Modernizing Indian food

rishiMasterchef Australia contestant is an engineer

This Scorpion loves grey. Ask him what the weirdest food is and he’d say “anything that has reptiles in it”. He loves Singapore chilli crab and swears by authentic Sichuan Chinese cuisine. His comfort food is mutton biryani and his favorite book The Flavor Bible.

But why am I only talking food? Well, what else do you talk to Hrishikesh (Rishi) Desai about? He was a Masterchef Australia 2013 contestant and the first Indian to make it to the coveted top 5 positions in the world’s most loved food and cooking show where celebrity chefs George Colambaris, Gary Mehigan and Matt Preston challenge the contestants to excel in the kitchen and prove they deserve to be the Masterchef.

Desai was not really to the kitchen born. Originally a native of Kolhapur, Rishi studied polymer engineering from MIT, Pune, and did his Masters from Rochester Institute of Technology, USA. An Assistant Director with an Australian Public Service agency, Desai works in the field of patents and now lives in Australia. In an email interview with Preeti Verma Lal, Desai talks of food. And its accompaniments.

When did you first pick up the ladle and the wok?
My mother tells me I was 5 when I first cooked 2-minute noodles. Since then I have spent countless hours in the kitchen.

What prompted participation in Masterchef Australia?
I have always been interested in food but when I migrated to Australia in 2008 it coincided with Season 1 of MasterChef Australia going to air. I would watch and try to emulate the recipes. After a couple of seasons and carefully considering my cooking skills my wife Mitra suggested that I apply.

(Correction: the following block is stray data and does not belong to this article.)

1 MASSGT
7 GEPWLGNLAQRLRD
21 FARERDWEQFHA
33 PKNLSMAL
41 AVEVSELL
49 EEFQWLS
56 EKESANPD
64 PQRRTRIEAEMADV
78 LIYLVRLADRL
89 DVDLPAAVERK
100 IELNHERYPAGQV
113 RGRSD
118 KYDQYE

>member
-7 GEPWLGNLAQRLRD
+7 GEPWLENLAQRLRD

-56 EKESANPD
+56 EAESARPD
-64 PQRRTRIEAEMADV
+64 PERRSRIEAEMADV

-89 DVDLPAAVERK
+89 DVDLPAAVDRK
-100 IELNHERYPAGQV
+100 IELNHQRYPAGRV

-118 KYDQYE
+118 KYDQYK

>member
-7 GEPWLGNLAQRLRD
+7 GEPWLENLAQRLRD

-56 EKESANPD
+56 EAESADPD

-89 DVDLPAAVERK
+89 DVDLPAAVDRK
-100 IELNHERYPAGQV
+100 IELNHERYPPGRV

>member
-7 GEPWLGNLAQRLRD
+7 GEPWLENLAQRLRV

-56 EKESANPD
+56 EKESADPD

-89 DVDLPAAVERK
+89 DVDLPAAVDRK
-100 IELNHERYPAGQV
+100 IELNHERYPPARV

Are you an innovative experimental chef? Or, do you stick to the good old ways/recipes?
I am always experimenting in the kitchen. For me food is science and needs a lot of experimentation. I like traditional flavors but I like to twist them without changing the flavor profile.

Do you read cook books?
That’s all I read. If I had read my books in Engineering as much as I read cookbooks now, I would have been the university topper.

Considering you are not a professional chef, how easy/difficult was the Masterchef journey?
One of the requirements of MasterChef Australia is that you are not a professional chef. So all contestants are in the same boat. I entered the competition with an open mind to learn a lot and I picked up everything like a sponge on the way. I think this learning will help me achieve my goal in the food industry.

Of all that you rustled in the Masterchef kitchen, which dish was most appreciated?
I think the judges appreciated the fact that I tried to modernize Indian food. I cooked modern modak, butter quail, modern palak paneer and modern fish curry all of which was appreciated a lot by the judges.

Indian cuisine has found many takers worldwide. Is fusion the next step for Indian cuisine?
I am not a big follower of fusion Indian. I like Indian flavors as they are and would not want to fuse them with any other cuisine. I would like to modernize those flavors and feature the diversity of the Indian cuisine in my food. I tried to do exactly that on MasterChef with my dishes.

Now that you have the Masterchef tag, do you plan to take to cooking professionally?
Since the show, I did a few pop-up restaurants in Canberra. I would like to open a restaurant one day but that is a long-term goal. There are a few short-term goals which I need to follow up. One of them is traveling across the length and breadth of India and exploring unexplored flavors.

Are you planning a cookbook? A cookery show?
I am currently in the process of writing a cook book about Modern Indian food. The book will come out next year just in time for Mother’s Day. I am not ruling out a TV show in the near future either.

Preeti Verma Lal

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